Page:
Generous NRC Fellowship Program Is Underutilized By U.S. Students

Godwin Ananaba says it was a chance meeting with a friend that eventually led him to become a researcher in Larry J. Anderson's lab at the Center for Infectious Diseases in Atlanta (part of the Public Health Service's Centers for Disease Control, or CDC). The friend told Ananaba about the Washington, D.C.-based National Research Council's research associateship program, a program widely known to foreign students seeking postdoctoral fellowships but underutilized by, and even unknown to, many Am

Lisa Bain
Nov 24, 1991
Godwin Ananaba says it was a chance meeting with a friend that eventually led him to become a researcher in Larry J. Anderson's lab at the Center for Infectious Diseases in Atlanta (part of the Public Health Service's Centers for Disease Control, or CDC). The friend told Ananaba about the Washington, D.C.-based National Research Council's research associateship program, a program widely known to foreign students seeking postdoctoral fellowships but underutilized by, and even unknown to, many American graduate students. Yet despite the program's relative obscurity, NRC awards 300 to 400 fellowships each year and offers a generous stipend.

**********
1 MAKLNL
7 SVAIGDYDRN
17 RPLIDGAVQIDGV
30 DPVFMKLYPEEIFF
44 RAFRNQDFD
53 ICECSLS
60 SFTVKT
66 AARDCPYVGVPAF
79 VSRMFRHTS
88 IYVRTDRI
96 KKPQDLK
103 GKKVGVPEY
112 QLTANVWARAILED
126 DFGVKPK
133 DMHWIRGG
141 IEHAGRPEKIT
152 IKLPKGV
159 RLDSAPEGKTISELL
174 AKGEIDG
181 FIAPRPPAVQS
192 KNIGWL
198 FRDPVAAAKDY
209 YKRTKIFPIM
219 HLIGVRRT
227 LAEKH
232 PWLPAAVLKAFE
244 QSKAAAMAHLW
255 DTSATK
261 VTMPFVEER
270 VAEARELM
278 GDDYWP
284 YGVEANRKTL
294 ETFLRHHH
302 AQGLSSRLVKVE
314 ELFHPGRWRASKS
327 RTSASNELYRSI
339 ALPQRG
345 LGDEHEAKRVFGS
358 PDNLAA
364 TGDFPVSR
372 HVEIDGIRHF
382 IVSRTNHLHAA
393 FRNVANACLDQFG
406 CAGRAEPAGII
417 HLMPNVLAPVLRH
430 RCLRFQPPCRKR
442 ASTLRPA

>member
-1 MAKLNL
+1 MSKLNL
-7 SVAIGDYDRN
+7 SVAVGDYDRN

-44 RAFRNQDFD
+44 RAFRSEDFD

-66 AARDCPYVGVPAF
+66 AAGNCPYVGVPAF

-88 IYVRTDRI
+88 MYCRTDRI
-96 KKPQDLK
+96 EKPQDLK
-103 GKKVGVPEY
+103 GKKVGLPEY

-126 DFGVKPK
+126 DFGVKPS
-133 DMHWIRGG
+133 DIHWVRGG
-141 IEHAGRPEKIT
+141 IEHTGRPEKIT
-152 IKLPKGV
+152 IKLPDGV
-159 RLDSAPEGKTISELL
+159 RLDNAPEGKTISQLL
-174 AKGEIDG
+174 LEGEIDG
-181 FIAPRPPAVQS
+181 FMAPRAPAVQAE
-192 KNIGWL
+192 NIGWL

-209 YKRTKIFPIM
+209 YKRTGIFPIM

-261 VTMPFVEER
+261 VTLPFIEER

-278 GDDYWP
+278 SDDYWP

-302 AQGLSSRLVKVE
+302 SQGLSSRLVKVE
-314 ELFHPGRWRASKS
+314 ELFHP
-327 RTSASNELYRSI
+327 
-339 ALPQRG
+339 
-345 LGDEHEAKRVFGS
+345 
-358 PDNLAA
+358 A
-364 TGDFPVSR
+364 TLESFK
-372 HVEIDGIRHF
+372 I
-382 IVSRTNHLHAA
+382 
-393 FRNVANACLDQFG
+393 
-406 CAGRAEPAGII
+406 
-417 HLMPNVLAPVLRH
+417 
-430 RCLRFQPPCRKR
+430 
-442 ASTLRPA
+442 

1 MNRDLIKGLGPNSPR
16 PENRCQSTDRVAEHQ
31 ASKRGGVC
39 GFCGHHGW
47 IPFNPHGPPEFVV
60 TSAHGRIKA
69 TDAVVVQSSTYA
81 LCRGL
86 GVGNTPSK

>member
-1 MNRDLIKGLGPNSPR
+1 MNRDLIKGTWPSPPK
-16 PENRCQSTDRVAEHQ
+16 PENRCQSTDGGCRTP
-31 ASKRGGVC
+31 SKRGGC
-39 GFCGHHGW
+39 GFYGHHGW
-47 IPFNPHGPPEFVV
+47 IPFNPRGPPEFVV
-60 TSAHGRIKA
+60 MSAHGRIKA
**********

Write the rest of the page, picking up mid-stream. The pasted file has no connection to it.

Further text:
In 1988 Ananaba, a native of Nigeria, was finishing his doctorate in cell and molecular biology at Atlanta University and trying to plan the next step in his career. On the advice of his friend, he obtained a catalog that listed research opportunities available at United States government agencies and laboratories, among...